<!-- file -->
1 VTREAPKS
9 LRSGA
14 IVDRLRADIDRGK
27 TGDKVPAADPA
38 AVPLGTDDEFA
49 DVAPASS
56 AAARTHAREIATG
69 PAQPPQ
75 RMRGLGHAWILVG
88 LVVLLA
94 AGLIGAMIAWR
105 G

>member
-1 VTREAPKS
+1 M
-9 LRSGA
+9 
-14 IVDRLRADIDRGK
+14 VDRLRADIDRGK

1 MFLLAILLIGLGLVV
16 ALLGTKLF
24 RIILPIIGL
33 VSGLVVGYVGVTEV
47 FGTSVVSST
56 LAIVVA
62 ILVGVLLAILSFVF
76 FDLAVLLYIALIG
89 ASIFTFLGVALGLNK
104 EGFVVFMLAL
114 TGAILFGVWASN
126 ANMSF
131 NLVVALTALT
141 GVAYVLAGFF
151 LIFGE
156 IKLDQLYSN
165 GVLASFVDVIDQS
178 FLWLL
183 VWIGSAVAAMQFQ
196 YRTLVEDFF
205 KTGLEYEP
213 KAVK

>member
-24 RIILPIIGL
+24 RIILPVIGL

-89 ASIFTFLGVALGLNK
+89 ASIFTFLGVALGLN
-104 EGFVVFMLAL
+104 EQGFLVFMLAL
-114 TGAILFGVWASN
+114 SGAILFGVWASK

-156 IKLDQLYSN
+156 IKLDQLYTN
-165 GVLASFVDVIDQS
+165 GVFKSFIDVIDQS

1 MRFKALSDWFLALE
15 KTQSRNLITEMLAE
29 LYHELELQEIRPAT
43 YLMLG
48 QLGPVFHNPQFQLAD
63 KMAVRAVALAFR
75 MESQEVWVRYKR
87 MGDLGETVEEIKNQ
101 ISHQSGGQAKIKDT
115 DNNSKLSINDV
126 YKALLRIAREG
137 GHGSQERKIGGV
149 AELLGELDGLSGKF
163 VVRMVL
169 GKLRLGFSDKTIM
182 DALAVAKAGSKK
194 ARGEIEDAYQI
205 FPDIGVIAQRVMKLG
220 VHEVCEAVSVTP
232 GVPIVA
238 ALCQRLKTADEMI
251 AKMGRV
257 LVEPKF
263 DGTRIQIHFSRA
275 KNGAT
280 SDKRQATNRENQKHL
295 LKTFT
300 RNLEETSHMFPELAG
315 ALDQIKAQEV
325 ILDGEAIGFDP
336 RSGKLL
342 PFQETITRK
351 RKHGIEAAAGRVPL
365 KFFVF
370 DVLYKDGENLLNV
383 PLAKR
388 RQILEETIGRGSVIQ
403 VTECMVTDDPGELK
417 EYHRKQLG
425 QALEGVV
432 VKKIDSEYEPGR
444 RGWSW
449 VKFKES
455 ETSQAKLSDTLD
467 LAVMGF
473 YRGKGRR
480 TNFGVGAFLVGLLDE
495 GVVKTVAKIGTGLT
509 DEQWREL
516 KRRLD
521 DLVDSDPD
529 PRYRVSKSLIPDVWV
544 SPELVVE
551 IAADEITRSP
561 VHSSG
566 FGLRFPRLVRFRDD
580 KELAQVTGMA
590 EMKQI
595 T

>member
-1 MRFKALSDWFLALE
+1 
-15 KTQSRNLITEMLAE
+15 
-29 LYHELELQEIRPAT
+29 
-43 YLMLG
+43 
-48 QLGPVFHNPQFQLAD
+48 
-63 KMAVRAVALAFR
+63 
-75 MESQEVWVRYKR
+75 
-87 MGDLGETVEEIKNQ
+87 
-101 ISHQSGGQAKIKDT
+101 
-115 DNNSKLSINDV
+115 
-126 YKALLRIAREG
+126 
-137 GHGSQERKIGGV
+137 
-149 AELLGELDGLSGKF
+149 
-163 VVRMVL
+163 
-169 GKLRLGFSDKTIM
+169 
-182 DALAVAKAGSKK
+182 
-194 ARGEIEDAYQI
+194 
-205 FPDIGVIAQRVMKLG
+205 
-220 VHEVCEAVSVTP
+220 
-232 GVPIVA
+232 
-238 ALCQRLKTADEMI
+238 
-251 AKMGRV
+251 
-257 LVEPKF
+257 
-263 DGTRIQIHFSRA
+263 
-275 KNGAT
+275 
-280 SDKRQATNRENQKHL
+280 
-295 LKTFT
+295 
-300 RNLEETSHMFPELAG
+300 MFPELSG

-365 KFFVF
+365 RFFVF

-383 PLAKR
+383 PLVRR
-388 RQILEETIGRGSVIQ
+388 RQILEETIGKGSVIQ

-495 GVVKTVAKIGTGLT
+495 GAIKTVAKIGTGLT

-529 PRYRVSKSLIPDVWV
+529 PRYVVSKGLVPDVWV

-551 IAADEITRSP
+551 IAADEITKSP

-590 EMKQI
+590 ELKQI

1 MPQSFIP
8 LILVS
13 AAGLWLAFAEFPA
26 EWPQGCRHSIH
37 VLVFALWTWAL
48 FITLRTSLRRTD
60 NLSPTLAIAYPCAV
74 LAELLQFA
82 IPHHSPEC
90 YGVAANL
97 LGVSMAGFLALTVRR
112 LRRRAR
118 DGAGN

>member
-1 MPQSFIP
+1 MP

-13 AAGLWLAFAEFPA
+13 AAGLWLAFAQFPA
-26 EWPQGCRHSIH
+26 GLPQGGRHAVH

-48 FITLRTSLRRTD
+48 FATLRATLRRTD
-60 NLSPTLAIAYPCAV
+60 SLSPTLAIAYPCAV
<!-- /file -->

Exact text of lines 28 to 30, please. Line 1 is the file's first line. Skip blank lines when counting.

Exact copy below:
89 ASIFTFLGVALGLNK
104 EGFVVFMLAL
114 TGAILFGVWASN